Richard Carapaz (Movistar Team) became the first cyclist from Ecuador to win a Grand Tour as he triumphed in the arena of Verona with two of the pre-race favourites, Vincenzo Nibali (Bahrain-Merida) and Primoz Roglic (Team Jumbo-Visma), accompanying him
on stage for the honours of the final podium. Once Tom Dumoulin crashed out on stage 4 – the first stage Carapaz won – the 26-year-old made the best of the rivalry between those two adversaries and benefitted from the superiority of his
team, not least the efforts of Mikel Landa who eventually settled for fourth place having played a major role in the defence of the Maglia Rosa in the final week.
“I’m very proud of what I achieved”, Carapaz reflected after the finish in the city of Romeo and Juliet. “I’m delighted to make my dream of winning a Grand Tour come true. We must never forget our childhood dreams. They can
always become reality with hard work and determination. In my four years in European cycling, I realized that opportunities have to be caught.”
The route of the 102nd Giro was divided in two parts, with the first 12 days not featuring any major climbs: different to previous editions of the Corsa Rosa. Roglic who arrived unbeaten in the three stage races he did this year (UAE Tour,
Tirreno-Adriatico, Tour de Romandie) dominated the first two time trials: up the San Luca in Bologna on day 1 and up the Republic of San Marino, which is located on a hill, on stage 9. The first enabled the Slovenian to wear the Maglia Rosa for five
The first sequence dedicated to sprinters saw the emergence of Germany’s Pascal Ackermann (Bora-Hansgrohe) – who had never participated in a Grand Tour before – and the punchy finish of Frascati in the outskirts of Rome was a way for
Carapaz to get his second stage win at the Giro, a year after his first one. There he made up some of the 46 seconds lost the previous day due to a mechanical. Hampered by the tension around the Maglia Rosa, Roglic was happy to let it go but he would
never get it back.
As Fausto Masnada took one of five Italian stage victories – before Cesare Benedetti, Dario Cataldo, Giulio Ciccone and Damiano Cima – Valerio Conti (UAE Team Emirates) started his odyssey in pink. Being the first rider from Rome in the lead
of the Giro d’Italia since Dario Beni who was the first ever stage winner in 1909, he made the headlines for six days before passing the baton onto his team-mate Jan Polanc. By the time Carapaz came back under the spotlight throughout a brave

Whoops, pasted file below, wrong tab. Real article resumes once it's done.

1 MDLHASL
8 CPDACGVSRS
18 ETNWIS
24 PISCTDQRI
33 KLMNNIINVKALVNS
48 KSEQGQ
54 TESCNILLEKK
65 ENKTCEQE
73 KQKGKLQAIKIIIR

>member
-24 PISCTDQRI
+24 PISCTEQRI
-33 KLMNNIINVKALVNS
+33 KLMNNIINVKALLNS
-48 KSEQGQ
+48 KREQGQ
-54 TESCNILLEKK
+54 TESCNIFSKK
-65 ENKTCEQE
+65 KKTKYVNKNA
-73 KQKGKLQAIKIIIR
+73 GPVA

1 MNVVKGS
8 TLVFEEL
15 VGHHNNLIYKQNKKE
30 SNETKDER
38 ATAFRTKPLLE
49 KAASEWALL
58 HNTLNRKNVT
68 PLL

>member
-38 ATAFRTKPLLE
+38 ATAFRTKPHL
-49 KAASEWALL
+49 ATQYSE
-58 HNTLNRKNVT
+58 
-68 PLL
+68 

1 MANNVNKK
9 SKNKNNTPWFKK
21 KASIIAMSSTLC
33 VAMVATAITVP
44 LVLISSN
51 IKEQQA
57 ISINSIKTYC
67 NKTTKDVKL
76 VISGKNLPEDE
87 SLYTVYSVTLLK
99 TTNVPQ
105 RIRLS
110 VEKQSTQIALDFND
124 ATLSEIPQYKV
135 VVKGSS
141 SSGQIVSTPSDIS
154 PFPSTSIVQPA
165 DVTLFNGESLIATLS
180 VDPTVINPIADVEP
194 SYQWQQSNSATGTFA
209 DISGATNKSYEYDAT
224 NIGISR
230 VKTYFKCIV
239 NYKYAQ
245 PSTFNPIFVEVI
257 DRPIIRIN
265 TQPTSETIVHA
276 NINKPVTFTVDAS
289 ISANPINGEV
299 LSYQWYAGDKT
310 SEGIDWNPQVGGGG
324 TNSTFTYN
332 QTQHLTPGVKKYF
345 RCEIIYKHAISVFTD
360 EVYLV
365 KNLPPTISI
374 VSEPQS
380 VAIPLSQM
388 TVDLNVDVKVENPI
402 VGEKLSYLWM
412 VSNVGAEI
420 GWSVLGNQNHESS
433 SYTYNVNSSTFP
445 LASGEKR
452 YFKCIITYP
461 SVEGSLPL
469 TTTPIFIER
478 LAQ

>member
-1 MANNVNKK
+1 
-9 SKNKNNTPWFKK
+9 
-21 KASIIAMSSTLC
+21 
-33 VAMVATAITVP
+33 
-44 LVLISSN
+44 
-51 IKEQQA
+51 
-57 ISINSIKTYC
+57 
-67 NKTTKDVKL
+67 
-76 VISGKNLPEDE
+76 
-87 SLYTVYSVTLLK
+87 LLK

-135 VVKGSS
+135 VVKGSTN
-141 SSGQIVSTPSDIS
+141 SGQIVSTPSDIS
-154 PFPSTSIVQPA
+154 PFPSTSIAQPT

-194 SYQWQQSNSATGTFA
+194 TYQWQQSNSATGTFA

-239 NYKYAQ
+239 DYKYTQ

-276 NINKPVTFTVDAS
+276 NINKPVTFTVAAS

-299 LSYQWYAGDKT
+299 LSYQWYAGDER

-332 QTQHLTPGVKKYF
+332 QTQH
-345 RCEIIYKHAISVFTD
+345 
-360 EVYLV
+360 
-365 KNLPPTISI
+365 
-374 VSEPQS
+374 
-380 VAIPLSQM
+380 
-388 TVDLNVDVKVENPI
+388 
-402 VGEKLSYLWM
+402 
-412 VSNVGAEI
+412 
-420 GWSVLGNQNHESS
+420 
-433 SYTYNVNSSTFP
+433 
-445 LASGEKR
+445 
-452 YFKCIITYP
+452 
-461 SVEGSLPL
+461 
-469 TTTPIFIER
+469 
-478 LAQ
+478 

attack on the San Carlo climb on stage 15, while Roglic and Nibali were trapped into a controversial duel typical of the Italian event, Caleb Ewan (Lotto-Soudal) had won two sprint stages and Arnaud Démare (Groupama-FDJ) one.
Mountainous or hilly stages inadvertently gave moments of glory to long-time domestiques: Benedetti in Pinerolo, Cataldo in Como and Bilbao atop Croce d’Aune-Monte Avena after the Basque rider from Astana had already grasped a first opportunity
in L’Aquila at the end of a stage dedicated to the memory of the earthquake of April 2009. Ciccone won the Mortirolo stage deprived of the Gavia because of too much snow at the top. He caught the hearts of Italian fans for his determination
to being the King of the Mountains, the other popular attacker being Masnada who became the first rider called Fausto to win the Cima Coppi prize awarded to the first cyclist at the highest peak of the Giro – the Passo Manghen, after the cancellation
of the Gavia.
There was plenty of action but also a smart defence of the Maglia Rosa by a Movistar Team that had two cards to play with Carapaz and Landa. Passo Manghen evidenced the superiority of three climbers: Carapaz, Landa and Miguel Angel Lopez whose Corsa Rosa
featured highs and lows. The Colombian was eventually crowned the best young rider for the second straight year but with seventh place overall, not making the top three this time. “It was because of bad luck, not because of bad legs”,
argued the diminutive climber who fell on the ascent of the Croce d’Aune because of the imprudent move of a spectator.
Roglic bettered Landa in the closing time trial for the third place overall, as expected. Just like Masnada, Benedetti, Nans Peters and Damiano Cima, Chad Haga of Team Sunweb took his first UCI WorldTour victory, and his came on the very last day of the
race. Against the clock, the American avenged his leader Dumoulin. Ciccone and Ackermann added two distinctive jerseys to their stage wins, the Italian being the King of the Mountains almost from start to finish (except for one day) and the German
coming home with the points classification under his belt. It’s a Giro of new faces.